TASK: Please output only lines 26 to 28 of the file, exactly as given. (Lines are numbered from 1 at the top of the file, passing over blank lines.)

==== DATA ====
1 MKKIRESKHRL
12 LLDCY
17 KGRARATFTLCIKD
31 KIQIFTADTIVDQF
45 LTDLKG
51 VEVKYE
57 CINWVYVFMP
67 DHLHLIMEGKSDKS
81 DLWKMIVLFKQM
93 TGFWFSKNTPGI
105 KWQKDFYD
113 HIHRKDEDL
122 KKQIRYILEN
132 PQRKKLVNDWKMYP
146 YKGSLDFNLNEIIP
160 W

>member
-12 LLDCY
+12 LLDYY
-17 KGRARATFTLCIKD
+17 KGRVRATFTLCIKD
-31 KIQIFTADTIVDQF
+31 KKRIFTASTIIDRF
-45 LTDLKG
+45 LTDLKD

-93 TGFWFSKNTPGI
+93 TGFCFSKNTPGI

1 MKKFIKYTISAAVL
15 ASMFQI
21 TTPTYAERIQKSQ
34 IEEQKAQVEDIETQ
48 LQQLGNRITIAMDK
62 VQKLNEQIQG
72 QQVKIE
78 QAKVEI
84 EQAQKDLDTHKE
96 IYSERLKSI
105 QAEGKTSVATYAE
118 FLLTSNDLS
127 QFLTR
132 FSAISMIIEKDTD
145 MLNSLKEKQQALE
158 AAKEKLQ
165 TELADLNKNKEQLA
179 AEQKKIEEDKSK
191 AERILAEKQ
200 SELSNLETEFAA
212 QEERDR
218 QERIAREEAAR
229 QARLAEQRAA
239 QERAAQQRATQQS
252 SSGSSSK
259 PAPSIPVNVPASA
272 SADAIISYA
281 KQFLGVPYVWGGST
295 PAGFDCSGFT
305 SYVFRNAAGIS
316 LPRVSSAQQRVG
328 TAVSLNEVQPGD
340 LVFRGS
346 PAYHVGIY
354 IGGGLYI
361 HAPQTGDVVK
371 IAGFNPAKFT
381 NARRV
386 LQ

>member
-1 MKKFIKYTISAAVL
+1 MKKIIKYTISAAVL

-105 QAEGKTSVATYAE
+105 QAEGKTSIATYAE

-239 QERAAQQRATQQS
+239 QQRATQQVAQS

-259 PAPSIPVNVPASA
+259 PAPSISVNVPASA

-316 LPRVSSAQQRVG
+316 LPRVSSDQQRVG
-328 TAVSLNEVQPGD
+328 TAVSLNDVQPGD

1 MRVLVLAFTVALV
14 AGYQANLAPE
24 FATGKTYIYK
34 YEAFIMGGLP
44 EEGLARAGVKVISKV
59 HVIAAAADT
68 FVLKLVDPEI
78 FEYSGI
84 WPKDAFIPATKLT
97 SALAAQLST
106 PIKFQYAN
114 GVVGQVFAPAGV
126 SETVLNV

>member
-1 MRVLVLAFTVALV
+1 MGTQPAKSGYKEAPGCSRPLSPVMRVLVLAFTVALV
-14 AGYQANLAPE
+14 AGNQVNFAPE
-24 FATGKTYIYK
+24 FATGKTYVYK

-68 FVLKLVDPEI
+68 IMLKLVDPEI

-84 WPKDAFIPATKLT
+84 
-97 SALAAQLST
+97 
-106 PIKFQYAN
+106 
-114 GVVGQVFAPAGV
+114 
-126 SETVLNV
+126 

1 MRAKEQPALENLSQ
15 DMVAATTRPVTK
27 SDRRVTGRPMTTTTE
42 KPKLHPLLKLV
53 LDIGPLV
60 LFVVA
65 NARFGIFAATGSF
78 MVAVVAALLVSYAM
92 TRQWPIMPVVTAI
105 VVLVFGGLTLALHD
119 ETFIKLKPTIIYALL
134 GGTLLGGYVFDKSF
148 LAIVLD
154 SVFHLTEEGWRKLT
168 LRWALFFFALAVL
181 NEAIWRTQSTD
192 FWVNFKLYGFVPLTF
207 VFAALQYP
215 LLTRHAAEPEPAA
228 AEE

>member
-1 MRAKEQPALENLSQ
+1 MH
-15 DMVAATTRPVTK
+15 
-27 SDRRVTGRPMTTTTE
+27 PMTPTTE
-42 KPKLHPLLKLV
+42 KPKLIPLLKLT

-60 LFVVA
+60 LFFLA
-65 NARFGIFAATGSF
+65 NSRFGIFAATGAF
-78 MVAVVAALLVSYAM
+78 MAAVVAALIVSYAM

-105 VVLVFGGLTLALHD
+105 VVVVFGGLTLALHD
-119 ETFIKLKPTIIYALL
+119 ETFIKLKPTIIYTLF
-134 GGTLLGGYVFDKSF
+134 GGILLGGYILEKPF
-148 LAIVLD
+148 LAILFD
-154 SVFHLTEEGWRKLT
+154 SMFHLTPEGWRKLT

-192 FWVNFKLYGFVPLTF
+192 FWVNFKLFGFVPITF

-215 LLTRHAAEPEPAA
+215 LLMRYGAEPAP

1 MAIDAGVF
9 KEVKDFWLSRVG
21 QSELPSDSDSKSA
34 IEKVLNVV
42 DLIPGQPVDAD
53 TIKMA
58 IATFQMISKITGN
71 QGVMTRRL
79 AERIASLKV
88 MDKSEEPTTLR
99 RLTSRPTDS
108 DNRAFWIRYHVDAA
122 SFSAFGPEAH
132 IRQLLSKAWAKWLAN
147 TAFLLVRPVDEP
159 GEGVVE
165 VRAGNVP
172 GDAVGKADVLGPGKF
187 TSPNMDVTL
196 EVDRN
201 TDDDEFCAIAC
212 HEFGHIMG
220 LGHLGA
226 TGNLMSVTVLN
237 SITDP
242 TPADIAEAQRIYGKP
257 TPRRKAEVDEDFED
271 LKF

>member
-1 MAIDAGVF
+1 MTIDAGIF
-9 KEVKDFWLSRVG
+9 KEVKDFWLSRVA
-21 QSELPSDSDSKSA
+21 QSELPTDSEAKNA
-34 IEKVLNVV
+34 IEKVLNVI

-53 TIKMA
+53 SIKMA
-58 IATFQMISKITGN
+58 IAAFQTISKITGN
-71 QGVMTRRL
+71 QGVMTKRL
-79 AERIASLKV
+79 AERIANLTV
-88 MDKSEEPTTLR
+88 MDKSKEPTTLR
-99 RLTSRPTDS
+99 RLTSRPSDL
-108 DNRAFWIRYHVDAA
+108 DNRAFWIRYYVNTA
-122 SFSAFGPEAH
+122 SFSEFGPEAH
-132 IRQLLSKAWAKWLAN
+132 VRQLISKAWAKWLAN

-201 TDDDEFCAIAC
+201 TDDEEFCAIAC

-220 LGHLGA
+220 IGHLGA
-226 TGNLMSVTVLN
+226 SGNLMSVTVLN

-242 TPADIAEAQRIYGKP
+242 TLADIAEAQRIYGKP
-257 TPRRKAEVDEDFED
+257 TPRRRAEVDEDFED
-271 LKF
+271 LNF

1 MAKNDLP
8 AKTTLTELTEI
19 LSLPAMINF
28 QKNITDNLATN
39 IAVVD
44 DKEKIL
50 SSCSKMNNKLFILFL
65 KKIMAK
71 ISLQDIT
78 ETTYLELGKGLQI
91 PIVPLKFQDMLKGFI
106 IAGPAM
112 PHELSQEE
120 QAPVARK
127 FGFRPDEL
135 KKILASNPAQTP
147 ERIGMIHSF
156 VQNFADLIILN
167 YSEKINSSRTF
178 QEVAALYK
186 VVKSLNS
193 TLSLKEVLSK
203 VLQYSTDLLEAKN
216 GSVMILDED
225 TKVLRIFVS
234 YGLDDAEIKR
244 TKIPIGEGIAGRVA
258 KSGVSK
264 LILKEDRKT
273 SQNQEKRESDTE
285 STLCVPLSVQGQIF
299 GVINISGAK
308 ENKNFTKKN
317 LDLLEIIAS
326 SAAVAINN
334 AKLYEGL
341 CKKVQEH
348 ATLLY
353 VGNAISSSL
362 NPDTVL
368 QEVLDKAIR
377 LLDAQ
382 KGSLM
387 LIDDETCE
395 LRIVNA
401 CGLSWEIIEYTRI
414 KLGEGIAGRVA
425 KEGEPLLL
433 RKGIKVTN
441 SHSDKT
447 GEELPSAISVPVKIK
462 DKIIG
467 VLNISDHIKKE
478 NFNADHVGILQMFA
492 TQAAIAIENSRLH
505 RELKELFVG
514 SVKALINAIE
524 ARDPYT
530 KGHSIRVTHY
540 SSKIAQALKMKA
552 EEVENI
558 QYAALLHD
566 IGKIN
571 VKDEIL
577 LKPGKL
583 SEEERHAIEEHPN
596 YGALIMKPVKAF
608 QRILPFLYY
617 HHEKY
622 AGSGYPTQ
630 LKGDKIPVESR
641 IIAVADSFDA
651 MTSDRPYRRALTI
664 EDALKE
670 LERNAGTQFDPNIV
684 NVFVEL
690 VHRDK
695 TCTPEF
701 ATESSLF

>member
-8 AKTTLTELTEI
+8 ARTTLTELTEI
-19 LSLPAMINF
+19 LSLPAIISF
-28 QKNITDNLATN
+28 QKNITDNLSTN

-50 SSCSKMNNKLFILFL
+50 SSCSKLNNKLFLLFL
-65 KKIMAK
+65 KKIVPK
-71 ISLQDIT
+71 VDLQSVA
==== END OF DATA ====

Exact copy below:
-93 TGFWFSKNTPGI
+93 TGFCFSKNTPGI

1 MKKFIKYTISAAVL